The letters to the editor that this column has evoked and the hate mail file in my office are good indicators that I was right. I have created a fair degree of controversy. Hurray—I am delighted. The opinion columns are designed to make readers think. I suspect that at my present rate, I am going to offend everyone at some time or another. Before you get too angry, read everything that I have written. I bet you will be surprised with how much of what I wrote you agree with.
In case you missed some of my columns, I am pleased to report that many of my early columns have recently been reprinted in book form. “Rinker on Collectibles” (Wallace-Homestead, 1989) is available at your local bookstore or from a number of specialized antiques and collectibles book dealers.
Recently George Theofiles, a friend and poster dealer, called my attention to the fact that more and more of the opinion columns that I write are being done from the point-of-view of the collector. I am not aware that I have made a conscious effort to do this. I am a collector. I am not an auctioneer or dealer.
George argued with me that there is a need for a person who will frankly discuss the cares and concerns of the collector. Too many of the articles and columns in the antiques and collectibles trade publications are highly positive, protective, and supportive of current business practices. The traditionalists clearly are in control. The old ways are the right ways. As an industry, the antiques and collectibles field strongly resists change.
Further, the field had no Ethics Committee or Better Business Bureau. I doubt if there will ever be one. Instead, the field relies on editors such as Sam Pennington and Tom Hoepf and columnists such as myself to serve as the field’s moral consciousness. It is often a painful experience for all of us.
I have grave reservations about responding to George’s request. I have no desire to foster the concept that there should be an adversarial relationship between collector, dealer, and auctioneer. Each needs the other. Since I have little time and not a great deal of love for the hunt, I rely heavily on dealers and auctioneers to help me build my collections. I have a great deal more fun collecting a package from the UPS driver at my office than I do sloshing around in the mud at Brimfield.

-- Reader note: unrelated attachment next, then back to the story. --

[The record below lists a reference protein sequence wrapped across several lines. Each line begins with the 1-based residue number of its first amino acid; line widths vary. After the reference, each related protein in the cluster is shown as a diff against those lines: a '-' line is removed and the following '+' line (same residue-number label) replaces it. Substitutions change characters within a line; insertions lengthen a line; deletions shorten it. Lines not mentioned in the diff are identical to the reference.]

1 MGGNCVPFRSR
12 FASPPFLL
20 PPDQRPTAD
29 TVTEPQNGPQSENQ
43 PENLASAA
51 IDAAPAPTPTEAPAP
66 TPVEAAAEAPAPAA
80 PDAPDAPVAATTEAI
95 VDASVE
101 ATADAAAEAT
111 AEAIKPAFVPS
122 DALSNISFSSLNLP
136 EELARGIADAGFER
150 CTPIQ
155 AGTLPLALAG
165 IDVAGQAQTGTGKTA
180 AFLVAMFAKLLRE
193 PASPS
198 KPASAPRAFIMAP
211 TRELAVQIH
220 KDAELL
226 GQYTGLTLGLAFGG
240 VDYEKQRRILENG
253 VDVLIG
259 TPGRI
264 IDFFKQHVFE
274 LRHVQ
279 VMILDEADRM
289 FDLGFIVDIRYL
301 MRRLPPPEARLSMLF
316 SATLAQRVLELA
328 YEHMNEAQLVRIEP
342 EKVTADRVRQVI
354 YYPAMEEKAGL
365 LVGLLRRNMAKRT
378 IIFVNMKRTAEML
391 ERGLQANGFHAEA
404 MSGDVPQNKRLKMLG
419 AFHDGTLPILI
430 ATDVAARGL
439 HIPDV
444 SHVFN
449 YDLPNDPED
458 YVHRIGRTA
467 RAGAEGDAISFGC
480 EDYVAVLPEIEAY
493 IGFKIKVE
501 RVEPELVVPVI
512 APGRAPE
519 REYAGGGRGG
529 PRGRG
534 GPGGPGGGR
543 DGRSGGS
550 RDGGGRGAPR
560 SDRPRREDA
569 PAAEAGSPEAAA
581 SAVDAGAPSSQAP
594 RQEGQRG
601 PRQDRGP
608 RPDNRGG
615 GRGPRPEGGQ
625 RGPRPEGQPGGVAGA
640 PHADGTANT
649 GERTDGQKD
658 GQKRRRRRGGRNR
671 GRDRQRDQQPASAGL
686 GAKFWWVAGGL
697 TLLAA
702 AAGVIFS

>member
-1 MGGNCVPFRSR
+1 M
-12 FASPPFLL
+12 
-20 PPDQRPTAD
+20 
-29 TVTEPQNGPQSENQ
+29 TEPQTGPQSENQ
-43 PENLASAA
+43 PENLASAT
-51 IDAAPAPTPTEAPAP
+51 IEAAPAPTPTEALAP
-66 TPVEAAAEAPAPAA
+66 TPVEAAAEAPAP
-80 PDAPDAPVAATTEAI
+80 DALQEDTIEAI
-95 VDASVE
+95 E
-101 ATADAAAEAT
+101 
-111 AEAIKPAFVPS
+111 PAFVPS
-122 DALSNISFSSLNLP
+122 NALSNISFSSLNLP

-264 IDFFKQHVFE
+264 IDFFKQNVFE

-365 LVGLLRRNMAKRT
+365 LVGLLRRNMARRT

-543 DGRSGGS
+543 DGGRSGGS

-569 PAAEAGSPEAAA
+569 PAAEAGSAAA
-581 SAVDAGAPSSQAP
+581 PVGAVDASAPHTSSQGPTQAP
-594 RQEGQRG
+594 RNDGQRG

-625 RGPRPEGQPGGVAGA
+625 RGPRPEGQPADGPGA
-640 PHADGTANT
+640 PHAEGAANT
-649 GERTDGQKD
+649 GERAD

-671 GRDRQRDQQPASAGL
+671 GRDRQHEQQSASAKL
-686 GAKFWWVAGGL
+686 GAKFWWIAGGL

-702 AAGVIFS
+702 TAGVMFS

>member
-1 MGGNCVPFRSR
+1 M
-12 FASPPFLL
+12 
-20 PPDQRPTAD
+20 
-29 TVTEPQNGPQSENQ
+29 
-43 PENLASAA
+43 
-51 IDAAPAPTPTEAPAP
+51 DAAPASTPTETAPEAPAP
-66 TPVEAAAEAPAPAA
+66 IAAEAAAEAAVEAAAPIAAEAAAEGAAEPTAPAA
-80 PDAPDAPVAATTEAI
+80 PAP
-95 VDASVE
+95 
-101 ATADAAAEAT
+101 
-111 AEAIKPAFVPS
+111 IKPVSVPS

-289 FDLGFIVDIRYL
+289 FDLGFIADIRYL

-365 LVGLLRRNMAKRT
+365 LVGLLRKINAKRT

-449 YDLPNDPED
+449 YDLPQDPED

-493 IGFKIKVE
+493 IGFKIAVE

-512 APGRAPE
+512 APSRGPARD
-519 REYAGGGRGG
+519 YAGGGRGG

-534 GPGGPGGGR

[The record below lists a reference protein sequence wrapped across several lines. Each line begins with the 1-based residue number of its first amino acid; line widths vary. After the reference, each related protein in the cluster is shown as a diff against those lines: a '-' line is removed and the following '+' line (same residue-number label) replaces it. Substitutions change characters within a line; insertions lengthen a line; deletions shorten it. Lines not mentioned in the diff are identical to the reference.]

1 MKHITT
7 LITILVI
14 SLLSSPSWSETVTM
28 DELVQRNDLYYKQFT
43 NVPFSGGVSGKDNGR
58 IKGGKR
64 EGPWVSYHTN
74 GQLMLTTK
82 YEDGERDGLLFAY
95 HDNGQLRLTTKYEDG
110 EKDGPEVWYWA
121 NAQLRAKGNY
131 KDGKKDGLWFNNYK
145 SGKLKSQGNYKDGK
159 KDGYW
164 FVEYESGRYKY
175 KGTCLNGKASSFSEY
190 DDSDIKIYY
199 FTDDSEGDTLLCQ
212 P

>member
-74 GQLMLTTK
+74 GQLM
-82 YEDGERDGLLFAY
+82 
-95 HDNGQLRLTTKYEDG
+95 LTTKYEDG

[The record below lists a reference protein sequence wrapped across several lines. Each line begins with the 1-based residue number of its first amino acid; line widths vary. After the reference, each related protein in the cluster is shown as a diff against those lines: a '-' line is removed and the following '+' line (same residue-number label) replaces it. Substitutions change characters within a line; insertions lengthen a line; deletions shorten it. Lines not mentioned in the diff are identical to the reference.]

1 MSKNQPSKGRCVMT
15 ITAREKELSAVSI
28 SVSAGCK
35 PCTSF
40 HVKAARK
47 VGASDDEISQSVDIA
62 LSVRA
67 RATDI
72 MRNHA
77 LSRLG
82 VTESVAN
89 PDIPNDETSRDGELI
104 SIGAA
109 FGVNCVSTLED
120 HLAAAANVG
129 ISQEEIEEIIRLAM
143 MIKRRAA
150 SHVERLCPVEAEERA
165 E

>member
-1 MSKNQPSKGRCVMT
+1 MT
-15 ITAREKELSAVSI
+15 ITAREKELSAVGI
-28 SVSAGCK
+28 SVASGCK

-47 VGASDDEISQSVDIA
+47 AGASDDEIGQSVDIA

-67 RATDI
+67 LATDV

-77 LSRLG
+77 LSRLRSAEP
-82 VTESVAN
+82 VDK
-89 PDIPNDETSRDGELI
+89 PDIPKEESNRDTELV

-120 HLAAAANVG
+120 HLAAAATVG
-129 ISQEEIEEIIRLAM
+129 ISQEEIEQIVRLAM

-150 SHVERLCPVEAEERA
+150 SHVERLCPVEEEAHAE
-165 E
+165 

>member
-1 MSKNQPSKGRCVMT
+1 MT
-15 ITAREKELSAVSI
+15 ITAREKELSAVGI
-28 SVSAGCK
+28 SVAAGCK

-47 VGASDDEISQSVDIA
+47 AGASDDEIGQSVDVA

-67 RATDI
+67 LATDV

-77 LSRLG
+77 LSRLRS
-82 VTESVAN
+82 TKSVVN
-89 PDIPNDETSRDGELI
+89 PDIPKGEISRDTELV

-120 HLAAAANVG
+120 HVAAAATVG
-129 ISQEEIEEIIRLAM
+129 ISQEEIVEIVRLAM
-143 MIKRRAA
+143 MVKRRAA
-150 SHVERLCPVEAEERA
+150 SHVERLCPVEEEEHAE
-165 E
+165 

Reservations aside, I do plan to write a number of columns in the years ahead that discuss the needs and concerns of the collector. They most certainly will be opinionated and, as a result, controversial. “Rinker on Collectibles” was removed from “Antique & Auction News,” the paper in which it began, because of the controversy it created. If other papers choose to do the same, so be it. Fortunately, there will always be papers with the courage to air all points of view.
Finally, the one thing you can expect is that I will continue to tout the joys of collecting and the fact that it is perfectly okay to collect virtually anything no matter how weird or strange it may be. Too many individuals are willing to attach a snob value to older, more traditional collectibles. It is acceptable to collect McLoughlin board games, but kitsch to collect board games from the 1950s. It is fine to collect baskets, but it is absolutely unacceptable to collect toilet paper. BULL___. The joy is in the collecting and the excitement that goes with it. It is the act, not the things, that is important.
I have plotted an ambitious course for “Rinker on Collectibles.” It is subject to change. I will not allow the column to become predictable. Hopefully, it is sufficient incentive for you to keep reading “Rinker on Collectibles.”
Harry L. Rinker welcomes questions from readers about collectibles, those mass-produced items from the twentieth and twenty-first centuries. Selected letters will be answered in this column. Harry cannot provide personal answers. Photos and other material submitted cannot be returned. Send your questions to: Rinker on Collectibles, 5955 Mill Point Court SE, Kentwood, MI 49512. You also can e-mail your questions to firstname.lastname@example.org. Only e-mails containing a full name and mailing address will be considered.
You can listen and participate in WHATCHA GOT?, Harry’s antiques and collectibles radio call-in show, on Sunday mornings between 8:00 AM and 10:00 AM Eastern Time. If you cannot find it on a station in your area, WHATCHA GOT? streams live on the Internet at www.gcnlive.com.